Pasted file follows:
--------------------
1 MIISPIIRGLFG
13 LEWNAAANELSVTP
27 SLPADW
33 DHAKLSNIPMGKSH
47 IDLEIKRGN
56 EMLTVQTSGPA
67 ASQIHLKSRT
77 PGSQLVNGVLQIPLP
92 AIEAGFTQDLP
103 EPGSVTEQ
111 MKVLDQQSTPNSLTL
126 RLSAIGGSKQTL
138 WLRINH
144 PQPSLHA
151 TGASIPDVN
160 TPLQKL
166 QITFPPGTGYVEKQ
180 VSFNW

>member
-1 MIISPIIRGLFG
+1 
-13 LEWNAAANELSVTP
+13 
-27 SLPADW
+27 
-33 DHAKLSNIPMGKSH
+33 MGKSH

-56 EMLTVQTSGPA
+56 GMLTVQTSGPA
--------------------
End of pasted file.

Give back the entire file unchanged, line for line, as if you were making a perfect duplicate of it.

1 MIISPIIRGLFG
13 LEWNAAANELSVTP
27 SLPADW
33 DHAKLSNIPMGKSH
47 IDLEIKRGN
56 EMLTVQTSGPA
67 ASQIHLKSRT
77 PGSQLVNGVLQIPLP
92 AIEAGFTQDLP
103 EPGSVTEQ
111 MKVLDQQSTPNSLTL
126 RLSAIGGSKQTL
138 WLRINH
144 PQPSLHA
151 TGASIPDVN
160 TPLQKL
166 QITFPPGTGYVEKQ
180 VSFNW

>member
-1 MIISPIIRGLFG
+1 
-13 LEWNAAANELSVTP
+13 
-27 SLPADW
+27 
-33 DHAKLSNIPMGKSH
+33 MGKSH

-56 EMLTVQTSGPA
+56 GMLTVQTSGPA